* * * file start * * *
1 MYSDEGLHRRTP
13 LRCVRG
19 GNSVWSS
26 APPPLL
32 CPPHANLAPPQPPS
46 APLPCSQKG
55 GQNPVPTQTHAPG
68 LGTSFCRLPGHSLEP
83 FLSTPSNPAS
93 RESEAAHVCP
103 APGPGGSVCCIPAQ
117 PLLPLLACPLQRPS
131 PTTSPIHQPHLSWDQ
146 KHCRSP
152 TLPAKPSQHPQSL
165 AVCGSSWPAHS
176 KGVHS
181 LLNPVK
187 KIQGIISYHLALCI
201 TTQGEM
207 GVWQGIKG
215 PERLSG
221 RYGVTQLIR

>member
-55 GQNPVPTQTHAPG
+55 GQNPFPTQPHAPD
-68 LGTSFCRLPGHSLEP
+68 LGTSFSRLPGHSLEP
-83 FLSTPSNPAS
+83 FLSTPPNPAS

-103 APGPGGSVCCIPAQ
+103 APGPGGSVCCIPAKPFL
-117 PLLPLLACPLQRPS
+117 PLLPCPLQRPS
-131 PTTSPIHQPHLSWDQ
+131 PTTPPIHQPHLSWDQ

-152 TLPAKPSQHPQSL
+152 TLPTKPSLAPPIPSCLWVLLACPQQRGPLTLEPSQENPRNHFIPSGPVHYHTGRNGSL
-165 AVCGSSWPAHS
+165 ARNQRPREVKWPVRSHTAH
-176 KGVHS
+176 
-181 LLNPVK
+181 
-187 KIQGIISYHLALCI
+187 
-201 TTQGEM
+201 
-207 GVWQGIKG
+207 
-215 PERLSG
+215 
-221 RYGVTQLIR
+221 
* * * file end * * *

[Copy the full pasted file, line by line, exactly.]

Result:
1 MYSDEGLHRRTP
13 LRCVRG
19 GNSVWSS
26 APPPLL
32 CPPHANLAPPQPPS
46 APLPCSQKG
55 GQNPVPTQTHAPG
68 LGTSFCRLPGHSLEP
83 FLSTPSNPAS
93 RESEAAHVCP
103 APGPGGSVCCIPAQ
117 PLLPLLACPLQRPS
131 PTTSPIHQPHLSWDQ
146 KHCRSP
152 TLPAKPSQHPQSL
165 AVCGSSWPAHS
176 KGVHS
181 LLNPVK
187 KIQGIISYHLALCI
201 TTQGEM
207 GVWQGIKG
215 PERLSG
221 RYGVTQLIR

>member
-55 GQNPVPTQTHAPG
+55 GQNPFPTQPHAPD
-68 LGTSFCRLPGHSLEP
+68 LGTSFSRLPGHSLEP
-83 FLSTPSNPAS
+83 FLSTPPNPAS

-103 APGPGGSVCCIPAQ
+103 APGPGGSVCCIPAKPFL
-117 PLLPLLACPLQRPS
+117 PLLPCPLQRPS
-131 PTTSPIHQPHLSWDQ
+131 PTTPPIHQPHLSWDQ

-152 TLPAKPSQHPQSL
+152 TLPTKPSLAPPIPSCLWVLLACPQQRGPLTLEPSQENPRNHFIPSGPVHYHTGRNGSL
-165 AVCGSSWPAHS
+165 ARNQRPREVKWPVRSHTAH
-176 KGVHS
+176 
-181 LLNPVK
+181 
-187 KIQGIISYHLALCI
+187 
-201 TTQGEM
+201 
-207 GVWQGIKG
+207 
-215 PERLSG
+215 
-221 RYGVTQLIR
+221 